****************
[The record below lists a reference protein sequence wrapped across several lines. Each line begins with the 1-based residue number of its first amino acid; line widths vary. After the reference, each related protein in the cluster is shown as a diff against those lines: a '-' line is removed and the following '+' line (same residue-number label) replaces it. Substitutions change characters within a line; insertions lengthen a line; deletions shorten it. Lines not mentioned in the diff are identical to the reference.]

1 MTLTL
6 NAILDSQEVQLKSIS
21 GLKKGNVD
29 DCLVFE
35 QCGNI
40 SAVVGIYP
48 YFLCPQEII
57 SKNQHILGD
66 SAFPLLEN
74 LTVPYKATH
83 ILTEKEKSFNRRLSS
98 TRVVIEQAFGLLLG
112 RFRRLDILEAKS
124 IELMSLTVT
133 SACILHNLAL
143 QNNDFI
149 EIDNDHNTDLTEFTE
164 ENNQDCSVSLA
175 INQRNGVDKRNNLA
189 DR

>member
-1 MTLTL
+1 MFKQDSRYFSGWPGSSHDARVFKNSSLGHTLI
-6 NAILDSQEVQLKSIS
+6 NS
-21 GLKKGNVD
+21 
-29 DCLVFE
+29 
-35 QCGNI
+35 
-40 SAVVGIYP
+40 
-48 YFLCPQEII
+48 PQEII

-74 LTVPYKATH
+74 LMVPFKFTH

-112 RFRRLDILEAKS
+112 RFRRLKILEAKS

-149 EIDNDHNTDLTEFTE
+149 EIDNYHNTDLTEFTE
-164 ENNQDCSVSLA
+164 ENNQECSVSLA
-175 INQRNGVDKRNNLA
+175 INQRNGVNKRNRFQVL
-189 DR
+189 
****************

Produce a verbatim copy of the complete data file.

[The record below lists a reference protein sequence wrapped across several lines. Each line begins with the 1-based residue number of its first amino acid; line widths vary. After the reference, each related protein in the cluster is shown as a diff against those lines: a '-' line is removed and the following '+' line (same residue-number label) replaces it. Substitutions change characters within a line; insertions lengthen a line; deletions shorten it. Lines not mentioned in the diff are identical to the reference.]

1 MTLTL
6 NAILDSQEVQLKSIS
21 GLKKGNVD
29 DCLVFE
35 QCGNI
40 SAVVGIYP
48 YFLCPQEII
57 SKNQHILGD
66 SAFPLLEN
74 LTVPYKATH
83 ILTEKEKSFNRRLSS
98 TRVVIEQAFGLLLG
112 RFRRLDILEAKS
124 IELMSLTVT
133 SACILHNLAL
143 QNNDFI
149 EIDNDHNTDLTEFTE
164 ENNQDCSVSLA
175 INQRNGVDKRNNLA
189 DR

>member
-1 MTLTL
+1 MFKQDSRYFSGWPGSSHDARVFKNSSLGHTLI
-6 NAILDSQEVQLKSIS
+6 NS
-21 GLKKGNVD
+21 
-29 DCLVFE
+29 
-35 QCGNI
+35 
-40 SAVVGIYP
+40 
-48 YFLCPQEII
+48 PQEII

-74 LTVPYKATH
+74 LMVPFKFTH

-112 RFRRLDILEAKS
+112 RFRRLKILEAKS

-149 EIDNDHNTDLTEFTE
+149 EIDNYHNTDLTEFTE
-164 ENNQDCSVSLA
+164 ENNQECSVSLA
-175 INQRNGVDKRNNLA
+175 INQRNGVNKRNRFQVL
-189 DR
+189 